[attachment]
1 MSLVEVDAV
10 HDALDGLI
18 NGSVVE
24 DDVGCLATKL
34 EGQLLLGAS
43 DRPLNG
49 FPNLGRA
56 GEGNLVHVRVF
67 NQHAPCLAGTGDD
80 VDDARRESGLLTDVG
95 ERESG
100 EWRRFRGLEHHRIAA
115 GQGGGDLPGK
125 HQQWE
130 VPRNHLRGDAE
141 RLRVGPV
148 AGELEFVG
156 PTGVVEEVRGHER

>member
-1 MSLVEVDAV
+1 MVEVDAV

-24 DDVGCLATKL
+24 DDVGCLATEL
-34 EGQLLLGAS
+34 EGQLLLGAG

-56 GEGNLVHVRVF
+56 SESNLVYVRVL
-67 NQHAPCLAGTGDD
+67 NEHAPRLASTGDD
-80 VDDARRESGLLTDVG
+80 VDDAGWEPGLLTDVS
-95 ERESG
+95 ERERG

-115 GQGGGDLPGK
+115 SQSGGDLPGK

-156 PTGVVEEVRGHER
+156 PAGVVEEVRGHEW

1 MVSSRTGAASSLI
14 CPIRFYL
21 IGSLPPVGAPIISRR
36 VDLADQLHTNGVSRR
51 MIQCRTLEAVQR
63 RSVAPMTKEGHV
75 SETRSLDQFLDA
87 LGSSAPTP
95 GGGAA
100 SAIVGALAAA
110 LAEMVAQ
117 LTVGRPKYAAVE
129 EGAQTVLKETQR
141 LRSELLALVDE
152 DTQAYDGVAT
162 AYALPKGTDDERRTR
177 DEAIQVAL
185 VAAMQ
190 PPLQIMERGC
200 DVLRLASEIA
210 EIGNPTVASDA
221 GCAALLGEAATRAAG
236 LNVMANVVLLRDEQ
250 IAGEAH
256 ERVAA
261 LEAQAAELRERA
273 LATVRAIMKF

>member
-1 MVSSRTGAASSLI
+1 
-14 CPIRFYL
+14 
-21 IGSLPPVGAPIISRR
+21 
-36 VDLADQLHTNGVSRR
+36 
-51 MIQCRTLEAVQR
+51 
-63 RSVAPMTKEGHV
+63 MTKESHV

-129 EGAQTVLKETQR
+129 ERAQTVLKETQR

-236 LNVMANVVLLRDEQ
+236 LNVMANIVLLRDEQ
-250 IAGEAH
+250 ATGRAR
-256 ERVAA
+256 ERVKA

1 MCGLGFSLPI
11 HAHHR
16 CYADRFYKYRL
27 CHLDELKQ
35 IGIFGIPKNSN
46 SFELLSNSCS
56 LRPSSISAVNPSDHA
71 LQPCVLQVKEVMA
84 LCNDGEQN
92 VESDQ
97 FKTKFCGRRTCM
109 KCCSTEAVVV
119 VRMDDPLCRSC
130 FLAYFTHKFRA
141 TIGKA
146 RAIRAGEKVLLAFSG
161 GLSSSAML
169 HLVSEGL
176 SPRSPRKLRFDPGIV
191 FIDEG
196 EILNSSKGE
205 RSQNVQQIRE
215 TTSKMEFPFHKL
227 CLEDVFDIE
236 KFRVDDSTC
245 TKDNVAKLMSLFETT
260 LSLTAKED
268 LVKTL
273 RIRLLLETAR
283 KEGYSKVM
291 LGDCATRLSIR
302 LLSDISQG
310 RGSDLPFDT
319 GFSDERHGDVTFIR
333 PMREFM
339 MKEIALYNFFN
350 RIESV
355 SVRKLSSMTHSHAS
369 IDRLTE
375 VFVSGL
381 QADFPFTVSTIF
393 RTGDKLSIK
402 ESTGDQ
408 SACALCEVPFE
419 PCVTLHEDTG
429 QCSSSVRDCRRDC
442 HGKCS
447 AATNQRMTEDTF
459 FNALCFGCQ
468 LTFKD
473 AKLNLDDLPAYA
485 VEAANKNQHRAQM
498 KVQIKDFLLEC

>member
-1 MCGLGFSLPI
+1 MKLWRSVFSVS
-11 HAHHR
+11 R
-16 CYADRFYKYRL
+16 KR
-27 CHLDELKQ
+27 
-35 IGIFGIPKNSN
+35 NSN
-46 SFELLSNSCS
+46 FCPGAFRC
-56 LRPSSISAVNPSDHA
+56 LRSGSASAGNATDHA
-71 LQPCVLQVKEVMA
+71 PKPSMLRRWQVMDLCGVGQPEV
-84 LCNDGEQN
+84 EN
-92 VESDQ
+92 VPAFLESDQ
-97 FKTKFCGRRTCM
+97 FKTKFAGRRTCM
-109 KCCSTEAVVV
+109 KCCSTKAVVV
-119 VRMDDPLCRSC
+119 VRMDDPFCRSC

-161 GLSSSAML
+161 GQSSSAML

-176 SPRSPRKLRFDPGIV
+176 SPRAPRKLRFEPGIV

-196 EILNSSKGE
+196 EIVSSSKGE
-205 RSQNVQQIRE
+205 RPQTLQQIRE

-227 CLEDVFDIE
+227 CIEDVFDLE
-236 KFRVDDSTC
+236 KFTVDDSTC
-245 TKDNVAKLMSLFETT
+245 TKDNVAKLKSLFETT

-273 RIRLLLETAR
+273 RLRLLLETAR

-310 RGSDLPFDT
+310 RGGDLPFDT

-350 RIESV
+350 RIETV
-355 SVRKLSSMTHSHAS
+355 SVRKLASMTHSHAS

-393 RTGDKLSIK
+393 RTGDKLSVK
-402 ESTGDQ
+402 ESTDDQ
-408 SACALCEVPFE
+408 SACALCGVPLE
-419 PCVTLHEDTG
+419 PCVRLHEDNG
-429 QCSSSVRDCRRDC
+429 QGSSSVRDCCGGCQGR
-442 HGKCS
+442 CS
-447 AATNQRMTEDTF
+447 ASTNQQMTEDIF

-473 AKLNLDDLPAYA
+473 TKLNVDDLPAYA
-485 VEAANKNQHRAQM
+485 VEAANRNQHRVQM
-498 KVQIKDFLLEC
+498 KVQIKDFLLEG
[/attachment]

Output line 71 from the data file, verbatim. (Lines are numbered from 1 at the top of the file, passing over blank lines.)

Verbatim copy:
+21 